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‘Dune’ Movie Review: From Grand Vision to Sand Trap


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The space epic, in theaters and on HBO Max, features a star-studded cast including Zendaya, Timothée Chalamet and Oscar Isaac.


Timothée Chalamet as Paul Atreides and Rebecca Ferguson as Lady Jessica

Photo: Warner Bros. Entertainment

Denis Villeneuve’s long-awaited—for once that’s true—version of “Dune” is the first of his two planned features based on the 1965 novel by Frank Herbert. When Zendaya’s Chani, the love-to-be of the hero’s life, says at the end of the 155-minute saga, “This is only the beginning,” it’s a laugh line as well as a prophecy. The film, playing simultaneously in theaters (where it should be seen if you’re going to see it) and on HBO Max (where it will suffer severely from miniaturization), also cleaves into two parts. In the first, a majestic vision set on distant planets far in the future, vivid characters and impressive machines fill the vast screen, and stunning interior spaces alternate with awesome—for once that’s the right word—desert landscapes, the likes of which haven’t been seen since “ Lawrence of Arabia. ” In the second, the plot machinery grinds to a halt, as if clogged with sand, and the well-earned welcome wears out.

Screen versions of the Herbert novel have had a famously fraught history. The book is a sci-fi classic, acknowledged by George Lucas to be one of the inspirations for “Star Wars,” but it’s very long, deeply serious and dauntingly complex. The Chilean-French filmmaker Alejandro Jodorowsky once tried to do it as a 14-hour production and, for some odd reason, couldn’t get the project off terra firma. David Lynch did it in one semicoherent part, a 1984 testament to the perils of lifeless spectacle that most fans of the source material deplored and Mr. Lynch disavowed. If anyone seemed equal to the challenge it was Mr. Villeneuve, who conjured up memorable images of alien life forms as well as their convincingly strange technology in his 2016 “Arrival,” and brought extraordinary verve and heart to “Blade Runner 2049,” his 2017 sequel to a sci-fi masterpiece and an undertaking that could have been a desecration in other hands.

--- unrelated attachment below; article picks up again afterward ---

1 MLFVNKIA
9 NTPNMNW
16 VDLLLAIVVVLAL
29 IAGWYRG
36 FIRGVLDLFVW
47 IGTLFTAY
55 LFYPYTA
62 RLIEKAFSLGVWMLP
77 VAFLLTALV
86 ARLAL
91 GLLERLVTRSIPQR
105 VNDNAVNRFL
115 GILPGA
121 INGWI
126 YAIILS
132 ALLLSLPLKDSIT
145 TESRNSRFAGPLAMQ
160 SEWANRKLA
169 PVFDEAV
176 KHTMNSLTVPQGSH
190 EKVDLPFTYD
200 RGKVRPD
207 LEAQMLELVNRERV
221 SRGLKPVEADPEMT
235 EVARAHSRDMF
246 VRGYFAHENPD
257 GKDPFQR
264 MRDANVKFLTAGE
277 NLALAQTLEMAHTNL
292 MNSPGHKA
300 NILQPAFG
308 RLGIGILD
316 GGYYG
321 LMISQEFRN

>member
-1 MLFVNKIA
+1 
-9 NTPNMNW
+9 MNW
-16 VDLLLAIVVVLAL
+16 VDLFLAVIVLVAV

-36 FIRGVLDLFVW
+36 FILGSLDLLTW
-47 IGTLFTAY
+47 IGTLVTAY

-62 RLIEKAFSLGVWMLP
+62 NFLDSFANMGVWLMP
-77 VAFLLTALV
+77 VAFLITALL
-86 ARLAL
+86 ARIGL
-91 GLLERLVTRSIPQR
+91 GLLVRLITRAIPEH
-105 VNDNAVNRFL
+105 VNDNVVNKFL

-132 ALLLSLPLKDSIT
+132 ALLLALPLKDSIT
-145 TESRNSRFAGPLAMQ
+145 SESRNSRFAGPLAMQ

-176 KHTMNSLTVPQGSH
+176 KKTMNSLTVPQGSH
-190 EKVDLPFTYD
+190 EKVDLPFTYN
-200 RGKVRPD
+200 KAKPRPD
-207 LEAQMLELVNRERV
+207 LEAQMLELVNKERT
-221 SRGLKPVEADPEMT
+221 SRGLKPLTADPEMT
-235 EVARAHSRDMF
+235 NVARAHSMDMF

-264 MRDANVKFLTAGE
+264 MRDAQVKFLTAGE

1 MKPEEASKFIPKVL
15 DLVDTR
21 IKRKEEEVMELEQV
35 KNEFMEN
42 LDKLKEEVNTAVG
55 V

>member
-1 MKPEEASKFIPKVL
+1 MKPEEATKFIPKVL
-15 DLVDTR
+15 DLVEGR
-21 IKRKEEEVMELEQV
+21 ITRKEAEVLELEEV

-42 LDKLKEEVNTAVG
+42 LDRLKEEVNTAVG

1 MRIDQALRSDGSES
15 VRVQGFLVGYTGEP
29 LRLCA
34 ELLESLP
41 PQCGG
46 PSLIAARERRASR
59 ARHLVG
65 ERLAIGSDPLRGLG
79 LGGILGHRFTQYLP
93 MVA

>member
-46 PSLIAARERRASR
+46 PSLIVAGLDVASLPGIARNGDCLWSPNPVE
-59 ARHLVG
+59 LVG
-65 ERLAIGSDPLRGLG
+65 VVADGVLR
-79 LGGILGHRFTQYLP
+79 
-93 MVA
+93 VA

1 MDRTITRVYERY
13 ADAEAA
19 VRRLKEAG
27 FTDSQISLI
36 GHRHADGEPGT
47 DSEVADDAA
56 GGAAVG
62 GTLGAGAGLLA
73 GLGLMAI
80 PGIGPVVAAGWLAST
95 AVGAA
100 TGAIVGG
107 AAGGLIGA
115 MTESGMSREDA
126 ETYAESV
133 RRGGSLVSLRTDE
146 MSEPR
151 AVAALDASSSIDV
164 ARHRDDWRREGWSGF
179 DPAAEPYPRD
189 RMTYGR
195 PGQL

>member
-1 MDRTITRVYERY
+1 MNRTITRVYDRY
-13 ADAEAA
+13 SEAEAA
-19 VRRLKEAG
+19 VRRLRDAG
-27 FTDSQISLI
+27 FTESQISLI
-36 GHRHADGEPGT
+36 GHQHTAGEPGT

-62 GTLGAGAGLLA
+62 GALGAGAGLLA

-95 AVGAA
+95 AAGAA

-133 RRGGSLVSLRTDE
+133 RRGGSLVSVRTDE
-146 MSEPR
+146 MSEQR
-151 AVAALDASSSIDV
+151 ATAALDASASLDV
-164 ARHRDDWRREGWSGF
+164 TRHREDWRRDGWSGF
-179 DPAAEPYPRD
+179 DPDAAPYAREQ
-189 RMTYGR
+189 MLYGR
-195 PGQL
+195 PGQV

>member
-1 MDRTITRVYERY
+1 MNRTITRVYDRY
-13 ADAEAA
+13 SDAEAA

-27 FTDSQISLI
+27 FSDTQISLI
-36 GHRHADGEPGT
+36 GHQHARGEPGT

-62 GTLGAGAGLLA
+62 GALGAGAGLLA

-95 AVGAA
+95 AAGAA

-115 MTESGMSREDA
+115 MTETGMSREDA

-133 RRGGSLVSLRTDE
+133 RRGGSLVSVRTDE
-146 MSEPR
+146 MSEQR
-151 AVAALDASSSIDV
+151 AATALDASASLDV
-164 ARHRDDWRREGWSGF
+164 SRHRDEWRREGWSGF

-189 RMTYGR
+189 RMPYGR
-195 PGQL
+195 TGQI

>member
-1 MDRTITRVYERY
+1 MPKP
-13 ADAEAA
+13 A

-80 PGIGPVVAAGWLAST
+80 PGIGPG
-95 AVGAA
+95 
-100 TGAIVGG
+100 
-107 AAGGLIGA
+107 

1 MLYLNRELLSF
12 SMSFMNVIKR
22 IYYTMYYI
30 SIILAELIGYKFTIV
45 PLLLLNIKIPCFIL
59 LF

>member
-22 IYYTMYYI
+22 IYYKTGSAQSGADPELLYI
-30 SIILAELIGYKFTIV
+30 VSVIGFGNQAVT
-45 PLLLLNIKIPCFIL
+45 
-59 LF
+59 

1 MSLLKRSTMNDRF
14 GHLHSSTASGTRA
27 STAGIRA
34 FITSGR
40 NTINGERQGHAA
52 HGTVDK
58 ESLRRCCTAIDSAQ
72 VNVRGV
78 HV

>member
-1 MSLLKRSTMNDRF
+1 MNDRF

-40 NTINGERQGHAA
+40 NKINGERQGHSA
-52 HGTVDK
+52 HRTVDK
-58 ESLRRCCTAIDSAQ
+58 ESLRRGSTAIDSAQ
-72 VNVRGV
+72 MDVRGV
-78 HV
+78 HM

Much of what he and his colleagues have done in the earlier stretches of “Dune” validates that hopeful judgment. (The director collaborated on the screenplay with Jon Spaihts and Eric Roth. Patrice Vermette designed the production, which was photographed by the superb Greig Fraser.) For one thing, the movie conveys the book’s political context with clarity and conviction. It’s a story with contemporary resonances about an indigenous people, the Fremen, living on a desert planet, Arrakis, and the colonial powers that oppress them in order to extract their planet’s unique treasure, a substance known as spice. (If that description also sounds like “Avatar,” it’s one more tribute to the reach of the Herbert novel.)


For another, the film has a mature appetite for irony and ambiguity. When the hero, Paul Atreides ( Timothée Chalamet ), the scion of House Atreides, reaches Arrakis, he is greeted by the Fremen as their Messiah, the Chosen One they’ve been awaiting for centuries. Yet the reality is far more complicated than that. Paul’s mother, Jessica ( Rebecca Ferguson ), says, “They see the signs.” But Paul replies, wisely and wryly, “They see what they’re told to see.”